79 cents on the dollar. The gender pay gap is infamous, but it’s an incomplete metric by which we can measure women’s empowerment at work. There are complementary criterions: promotion rates, boardroom composition, job satisfaction rates, work-life balance, etc.
Prudential’s Harris Poll, a survey of thousands of American employees, looks beyond pay gap. The data reveals substantial disparities between genders with retirement savings, investment allocation, and financial preparedness, and levels of stress. The data reveals that 14% fewer women than men have saved at least $100 thousand for retirement; that at least 44% of women don’t invest in employer-sponsored retirement plans; that women exhibit substantially more finance-related stress and substantially less financial literacy.
The data, shown in six charts, isn’t exactly encouraging, but the article presents a few ways forward: If employers help women become financially confident and secure, they’ll be in a stronger position of influence, and empowered women empower us all. In seeing that strength, our incorrect biases against women will inevitably right themselves.
Five charts show gender inequality is more than a pay gap. It’s a gap in financial security (sponsored by Prudential)
Quartz journalist Oliver Staley recently broke down how to remove bias from recruiting: check your language (avoid masculine gendered words like “competitive” or “assertive”), be wary of referrals, anonymize resumes, standardize interviews, and triangulate decisions with a diverse group of people. In one study, researchers found that simply including the words “salary negotiable” on job postings closed the income gap by 45%. Likewise, simply including senior women in promotion or salary negotiations can remove disparities entirely. This is not just good for gender equality, it’s good for business: recruit and invest in your best people, regardless of gender or social class.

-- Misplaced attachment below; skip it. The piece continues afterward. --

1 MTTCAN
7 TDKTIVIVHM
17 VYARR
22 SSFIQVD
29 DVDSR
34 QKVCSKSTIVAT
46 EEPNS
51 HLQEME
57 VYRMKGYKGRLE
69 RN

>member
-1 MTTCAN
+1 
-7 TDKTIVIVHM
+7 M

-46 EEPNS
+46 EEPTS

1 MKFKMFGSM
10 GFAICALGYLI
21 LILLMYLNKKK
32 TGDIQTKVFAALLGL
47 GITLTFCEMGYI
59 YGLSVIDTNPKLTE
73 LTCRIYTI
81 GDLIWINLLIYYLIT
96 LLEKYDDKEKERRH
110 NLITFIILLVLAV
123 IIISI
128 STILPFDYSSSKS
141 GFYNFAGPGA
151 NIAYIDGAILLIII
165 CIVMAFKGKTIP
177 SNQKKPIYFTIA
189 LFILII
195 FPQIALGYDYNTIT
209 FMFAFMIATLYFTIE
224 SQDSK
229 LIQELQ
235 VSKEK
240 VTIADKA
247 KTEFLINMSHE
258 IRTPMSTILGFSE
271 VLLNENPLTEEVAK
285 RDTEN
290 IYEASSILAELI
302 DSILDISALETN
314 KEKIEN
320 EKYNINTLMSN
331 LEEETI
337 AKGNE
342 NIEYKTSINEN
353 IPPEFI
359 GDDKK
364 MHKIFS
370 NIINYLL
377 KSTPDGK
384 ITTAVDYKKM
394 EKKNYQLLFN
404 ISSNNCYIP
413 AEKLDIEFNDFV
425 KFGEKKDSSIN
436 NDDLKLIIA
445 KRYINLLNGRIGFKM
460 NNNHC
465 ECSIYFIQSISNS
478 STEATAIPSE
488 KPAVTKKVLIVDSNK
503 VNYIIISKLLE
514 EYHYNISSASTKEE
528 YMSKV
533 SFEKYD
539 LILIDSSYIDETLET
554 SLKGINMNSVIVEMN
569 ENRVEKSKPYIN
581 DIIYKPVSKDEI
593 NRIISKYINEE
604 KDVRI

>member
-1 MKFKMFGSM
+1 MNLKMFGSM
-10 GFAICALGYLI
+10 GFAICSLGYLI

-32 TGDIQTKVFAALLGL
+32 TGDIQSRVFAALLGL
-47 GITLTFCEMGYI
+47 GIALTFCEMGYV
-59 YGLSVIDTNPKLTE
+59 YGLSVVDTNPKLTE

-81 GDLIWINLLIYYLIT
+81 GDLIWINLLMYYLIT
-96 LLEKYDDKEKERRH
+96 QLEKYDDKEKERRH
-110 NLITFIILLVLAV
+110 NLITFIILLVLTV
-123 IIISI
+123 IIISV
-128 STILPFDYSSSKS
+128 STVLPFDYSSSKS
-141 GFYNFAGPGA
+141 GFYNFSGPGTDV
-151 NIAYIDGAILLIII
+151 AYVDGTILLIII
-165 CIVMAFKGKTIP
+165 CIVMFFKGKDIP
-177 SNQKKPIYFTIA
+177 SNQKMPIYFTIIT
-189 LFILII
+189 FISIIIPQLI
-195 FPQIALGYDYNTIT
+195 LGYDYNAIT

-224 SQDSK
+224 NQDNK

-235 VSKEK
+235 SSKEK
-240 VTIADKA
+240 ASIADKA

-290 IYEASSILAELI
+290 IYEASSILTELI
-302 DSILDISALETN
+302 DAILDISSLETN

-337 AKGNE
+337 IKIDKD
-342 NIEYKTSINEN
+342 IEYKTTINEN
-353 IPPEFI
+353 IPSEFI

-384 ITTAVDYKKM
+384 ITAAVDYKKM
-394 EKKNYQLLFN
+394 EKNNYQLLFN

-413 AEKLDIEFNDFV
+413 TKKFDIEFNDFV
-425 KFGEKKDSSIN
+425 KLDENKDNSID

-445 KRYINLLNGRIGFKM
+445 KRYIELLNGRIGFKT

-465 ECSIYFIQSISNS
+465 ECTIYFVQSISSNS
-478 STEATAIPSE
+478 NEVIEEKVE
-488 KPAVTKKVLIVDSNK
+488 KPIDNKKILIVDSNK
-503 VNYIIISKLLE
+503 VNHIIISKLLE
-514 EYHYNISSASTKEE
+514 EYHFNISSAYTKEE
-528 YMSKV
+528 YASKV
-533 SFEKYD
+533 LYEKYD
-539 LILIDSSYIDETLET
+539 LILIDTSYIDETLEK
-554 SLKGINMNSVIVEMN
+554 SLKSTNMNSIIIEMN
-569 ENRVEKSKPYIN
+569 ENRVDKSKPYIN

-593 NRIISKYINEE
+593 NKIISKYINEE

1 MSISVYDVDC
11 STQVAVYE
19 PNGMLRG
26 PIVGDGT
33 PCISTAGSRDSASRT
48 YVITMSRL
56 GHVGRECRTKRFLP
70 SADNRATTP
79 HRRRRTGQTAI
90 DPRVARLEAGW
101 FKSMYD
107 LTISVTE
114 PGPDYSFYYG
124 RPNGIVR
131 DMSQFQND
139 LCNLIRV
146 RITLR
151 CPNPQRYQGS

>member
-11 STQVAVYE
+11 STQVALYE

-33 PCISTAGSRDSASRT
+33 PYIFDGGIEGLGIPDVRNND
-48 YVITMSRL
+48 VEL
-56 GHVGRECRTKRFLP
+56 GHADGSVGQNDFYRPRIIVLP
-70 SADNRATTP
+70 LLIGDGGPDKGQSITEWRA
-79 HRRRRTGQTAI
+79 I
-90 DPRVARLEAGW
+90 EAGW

As a testament to the importance of bias-free decision-making, several startups have sprung up to create data-driven platforms that help employers achieve this. A caveat: data, its collection and analysis, can also be biased, and employers should constantly be skeptical of how objective their data actually is, especially if they’re still seeing disparate outcomes. There’s even evidence that bias can carry into AI.
At the company HBR investigated, women were substantially more likely to leave mid-seniority, after having been at the company for four to ten years. If men and women are equal stakeholders in a family, they should presumably be leaving the workforce at the same rate. But this isn’t happening. According to Prudential research, women’s outsized burdens outside of work hinder their success at work.
A few facts:
- Women spend, on average, 65% more time than men on unpaid work, including child-rearing and housework.
- Women comprise two-thirds of those caring for aging or disabled relatives or friends.
- Women carry more debt than men — nearly 8x that of men for women aged 57-61
- Women are nearly twice as likely to be single later in life, which means they can’t capitalize on pooled resources or the financial incentives of marriage.
Being money- and time-starved fuels procrastination, lower engagement, and reduced confidence. Thus, employers can’t just fight bias by fighting bias. By offering programs like financial literacy and planning, employer-sponsored child care, flexible hours, and generous parental leave, employers can lessen gendered burdens that amplify bias. One study (pdf) demonstrated how women who were financially literate were also more successful in financial planning, and more likely to plan. As such, employers can help women feel capable and confident in doing things like investing in their 401(k)s by simply promoting financial literacy. Employers should also consider how to modify expectations and better support working parents so that they don’t force women to make a “family or work” decision.
But what about actually reducing your implicit bias, not simply keeping it in check?
The brain will always associate. That’s how it functions. But we can teach our brains to make more accurate associations by engaging deeply with those we’re biased against. Engage with awesome women, mentor awesome women, be mentored by awesome women, and you’ll begin to see that women aren’t less capable, aren’t softer or feistier or less deserving of respect or raises. As diversity advocate Vernā Myers explains in her TED Talk on overcoming biases: “go look for disconfirming data that will prove your old stereotypes are wrong.” Find and admire and go further with awesome women. Build professional relationships with awesome women that actually let you see someone as a holistic person. Be inclusive. Be patient.
This article was produced on behalf of Prudential by Quartz Creative and not by the Quartz editorial staff.